f=lambda y,i:'0@+#'[(y*~-y/2%y+i)/y%2+y%2*2]

Try it online!

\$\endgroup\$
  • \$\begingroup\$ For when you get home, 179 bytes. \$\endgroup\$ – Mr. Xcoder Sep 19 '17 at 20:01
  • \$\begingroup\$ @Mr.Xcoder 178 bytes \$\endgroup\$ – Stephen Sep 19 '17 at 21:09
  • 1
    \$\begingroup\$ Is it allowed to not include your lambda function's name byte count when you are using it recursively, i.e. using its name in the rest of the code? \$\endgroup\$ – Jonathan Frech Sep 20 '17 at 1:36
  • \$\begingroup\$ sum(range(y))%y -> y*~-y/2%y \$\endgroup\$ – Jonathan Frech Sep 20 '17 at 1:41
  • \$\begingroup\$ @JonathanFrech yeah, when it's recursive it must be there. \$\endgroup\$ – Rod Sep 20 '17 at 3:11
7
\$\begingroup\$

Charcoal, 50 46 bytes

F⮌…·¹N«≔⊘×ι⊕ιθF⊕⊘ι«F§#+@⁺ικ«UO⁻θ×ικθλUOθ⁻θ×ικλ

Try it online! Link is to verbose version of code. Previous 50-byte version with explanation: Try it online!

F⮌…·¹N«≔÷×ι⁺¹ι²θF⁺¹÷鲫F§#+@⁺ικ«UO⁻θ×ικθλUOθ⁻θ×ικλ

F     «     Loop over
  …·¹       Inclusive range from 1 to
     N      Input as a number
 ⮌          Reversed

   ι⁺¹        Add 1 to current index
  ×   ι       Multiply by current index
 ÷     ²      Divide by 2
≔       θ     Assign to q

F     «      Loop over
             Implicit range from 0 to
   ÷ι²       Half the current index
 ⁺¹          Plus 1

F       «    Loop over
  #+@        Literal string
 §           Circularly indexed by
     ⁺ικ     Sum of outer and inner index

    ×ικ     Multiply outer and inner index
  ⁻θ        Subtract from q
UO     θλ   Draw an oblong (q-ik, q) using that character

UOθ⁻θ×ικλ   Draw an oblong (q, q-ik) using that character

Note: I loop over the character rather than trying to assign the character directly to l because you can't directly assign the result of indexing a string to a variable as it's an ambiguous construct in Charcoal. Fortunately the byte count is the same.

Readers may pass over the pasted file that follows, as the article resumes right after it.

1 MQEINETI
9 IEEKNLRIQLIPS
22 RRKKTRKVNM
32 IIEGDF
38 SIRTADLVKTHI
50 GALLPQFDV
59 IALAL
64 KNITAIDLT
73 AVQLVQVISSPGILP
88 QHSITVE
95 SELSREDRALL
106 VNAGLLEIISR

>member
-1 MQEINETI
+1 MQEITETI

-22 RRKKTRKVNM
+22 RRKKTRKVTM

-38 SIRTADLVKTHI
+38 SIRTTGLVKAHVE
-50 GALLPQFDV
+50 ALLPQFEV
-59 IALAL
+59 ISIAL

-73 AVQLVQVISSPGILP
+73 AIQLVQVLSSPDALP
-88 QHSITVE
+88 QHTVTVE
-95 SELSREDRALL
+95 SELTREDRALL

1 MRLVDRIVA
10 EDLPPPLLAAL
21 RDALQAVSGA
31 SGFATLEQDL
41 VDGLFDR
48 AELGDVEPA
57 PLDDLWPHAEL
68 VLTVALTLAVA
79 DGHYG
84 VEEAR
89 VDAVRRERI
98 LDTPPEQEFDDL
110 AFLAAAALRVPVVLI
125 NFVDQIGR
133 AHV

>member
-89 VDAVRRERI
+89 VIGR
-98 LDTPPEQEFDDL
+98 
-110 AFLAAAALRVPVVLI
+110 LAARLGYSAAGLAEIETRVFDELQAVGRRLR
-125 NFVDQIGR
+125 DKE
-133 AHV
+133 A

\$\endgroup\$
  • \$\begingroup\$ Technically you can, with an ASCII variable since its argument order is reversed (note that it needs an operator to access so it's still less golfy) \$\endgroup\$ – ASCII-only Sep 20 '17 at 7:02
5
\$\begingroup\$

C (gcc), 135 128 120 bytes

f(n,m,i,x,y,k){for(m=n*-~n/2,i=m*m;i--;printf("\n%d"+!!(~i%m),(x/k+y/k+k)%3))for(x=i%m,y=i/m,k=n;x>=k&y>=k;x-=k--)y-=k;}

Try it online!

Uses only three colors.

Conceptually, works on a grid rotated by 180 degrees:

000111
000111
000111
111220
111220
111001

And computes colors according to the formula:

c(x,y,n) = c(x-n,y-n,n-1)                   if x >= n and y >= n
         = (x div n + y div n + n) mod 3    otherwise
\$\endgroup\$
  • 1
    \$\begingroup\$ 123 bytes. \$\endgroup\$ – Jonathan Frech Sep 20 '17 at 1:30
  • \$\begingroup\$ @JonathanFrech This isn't valid C and breaks with gcc -O2. \$\endgroup\$ – nwellnhof Sep 20 '17 at 1:53
  • \$\begingroup\$ Fair enough; is it possible that the second code only works for three colors because of the modulus three (g(i%m,i/m,n)%3)? \$\endgroup\$ – Jonathan Frech Sep 20 '17 at 2:11
  • \$\begingroup\$ Suggest x/k&&y/k instead of x>=k&y>=k \$\endgroup\$ – ceilingcat Jun 19 '18 at 1:39
2
\$\begingroup\$

R, 131 126 123 bytes

3 bytes saved thanks to @Giuseppe

function(n){l=w=sum(1:n)
m=matrix(,l,l)
for(i in n:1){m[l:1,l:1]=outer(x<-(1:l-1)%/%i,x,`+`)+i
l=l-i}
write(m%%4,"",w,,"")}

Try it online!

This uses the same algorithm as @LuisMendo 's MATL answer. The only difference is that rather than converting to characters, the matrix is output with all of the values mod4 to ensure that each element is a single ascii character.

\$\endgroup\$
  • 1
    \$\begingroup\$ 123 bytes! I brought the for loop back for -1 byte :) \$\endgroup\$ – Giuseppe Sep 20 '17 at 13:51
1
\$\begingroup\$

Python 2, 176 175 bytes

n=input()
R,J=range,''.join;r=[]
for i in R(n+1):
 S=sum(R(i));c='AxBo'[i%2::2]
 for j in R(S):r[~j]+=c[j/i%2]*i
 r+=[J(c[-j/i%2]for j in R(S+i,0,-1))]*i
for l in r:print J(l)

Try it online!

\$\endgroup\$
  • \$\begingroup\$ If you define J="".join; (+10 bytes) and replace both "".joins (-2*7=-14 bytes) with J (+2 bytes), you can save a byte (as there has to be an additional space after the print; +1 byte). \$\endgroup\$ – Jonathan Frech Sep 20 '17 at 13:32